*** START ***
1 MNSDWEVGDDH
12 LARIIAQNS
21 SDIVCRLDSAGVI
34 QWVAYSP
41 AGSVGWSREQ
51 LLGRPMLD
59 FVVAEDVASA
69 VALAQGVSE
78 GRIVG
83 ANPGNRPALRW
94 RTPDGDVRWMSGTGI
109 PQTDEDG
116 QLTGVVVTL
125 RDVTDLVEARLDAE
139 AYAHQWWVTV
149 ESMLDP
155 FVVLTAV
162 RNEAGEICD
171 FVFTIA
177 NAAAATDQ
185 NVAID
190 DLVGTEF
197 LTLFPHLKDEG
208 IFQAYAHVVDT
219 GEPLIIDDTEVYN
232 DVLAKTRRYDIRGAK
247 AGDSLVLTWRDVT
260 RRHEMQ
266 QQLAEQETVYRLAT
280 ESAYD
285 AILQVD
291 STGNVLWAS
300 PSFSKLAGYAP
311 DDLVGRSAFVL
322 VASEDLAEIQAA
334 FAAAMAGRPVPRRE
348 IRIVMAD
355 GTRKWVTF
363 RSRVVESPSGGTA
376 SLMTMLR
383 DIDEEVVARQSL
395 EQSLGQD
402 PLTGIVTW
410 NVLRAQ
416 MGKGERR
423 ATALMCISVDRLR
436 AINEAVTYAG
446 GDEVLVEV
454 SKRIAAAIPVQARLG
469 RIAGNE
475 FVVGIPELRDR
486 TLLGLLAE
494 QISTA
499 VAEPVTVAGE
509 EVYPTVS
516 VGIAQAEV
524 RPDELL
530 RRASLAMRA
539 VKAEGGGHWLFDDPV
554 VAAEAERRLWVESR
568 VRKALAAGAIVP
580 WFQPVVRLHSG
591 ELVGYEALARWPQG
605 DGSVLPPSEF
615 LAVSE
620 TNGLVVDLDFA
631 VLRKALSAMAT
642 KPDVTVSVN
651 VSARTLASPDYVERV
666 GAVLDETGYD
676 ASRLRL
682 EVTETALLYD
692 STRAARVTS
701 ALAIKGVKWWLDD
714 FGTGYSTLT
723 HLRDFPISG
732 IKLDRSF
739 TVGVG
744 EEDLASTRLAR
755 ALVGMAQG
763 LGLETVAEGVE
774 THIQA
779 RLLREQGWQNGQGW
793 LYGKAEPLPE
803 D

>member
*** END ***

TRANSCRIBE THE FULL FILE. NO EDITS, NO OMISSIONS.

1 MNSDWEVGDDH
12 LARIIAQNS
21 SDIVCRLDSAGVI
34 QWVAYSP
41 AGSVGWSREQ
51 LLGRPMLD
59 FVVAEDVASA
69 VALAQGVSE
78 GRIVG
83 ANPGNRPALRW
94 RTPDGDVRWMSGTGI
109 PQTDEDG
116 QLTGVVVTL
125 RDVTDLVEARLDAE
139 AYAHQWWVTV
149 ESMLDP
155 FVVLTAV
162 RNEAGEICD
171 FVFTIA
177 NAAAATDQ
185 NVAID
190 DLVGTEF
197 LTLFPHLKDEG
208 IFQAYAHVVDT
219 GEPLIIDDTEVYN
232 DVLAKTRRYDIRGAK
247 AGDSLVLTWRDVT
260 RRHEMQ
266 QQLAEQETVYRLAT
280 ESAYD
285 AILQVD
291 STGNVLWAS
300 PSFSKLAGYAP
311 DDLVGRSAFVL
322 VASEDLAEIQAA
334 FAAAMAGRPVPRRE
348 IRIVMAD
355 GTRKWVTF
363 RSRVVESPSGGTA
376 SLMTMLR
383 DIDEEVVARQSL
395 EQSLGQD
402 PLTGIVTW
410 NVLRAQ
416 MGKGERR
423 ATALMCISVDRLR
436 AINEAVTYAG
446 GDEVLVEV
454 SKRIAAAIPVQARLG
469 RIAGNE
475 FVVGIPELRDR
486 TLLGLLAE
494 QISTA
499 VAEPVTVAGE
509 EVYPTVS
516 VGIAQAEV
524 RPDELL
530 RRASLAMRA
539 VKAEGGGHWLFDDPV
554 VAAEAERRLWVESR
568 VRKALAAGAIVP
580 WFQPVVRLHSG
591 ELVGYEALARWPQG
605 DGSVLPPSEF
615 LAVSE
620 TNGLVVDLDFA
631 VLRKALSAMAT
642 KPDVTVSVN
651 VSARTLASPDYVERV
666 GAVLDETGYD
676 ASRLRL
682 EVTETALLYD
692 STRAARVTS
701 ALAIKGVKWWLDD
714 FGTGYSTLT
723 HLRDFPISG
732 IKLDRSF
739 TVGVG
744 EEDLASTRLAR
755 ALVGMAQG
763 LGLETVAEGVE
774 THIQA
779 RLLREQGWQNGQGW
793 LYGKAEPLPE
803 D

>member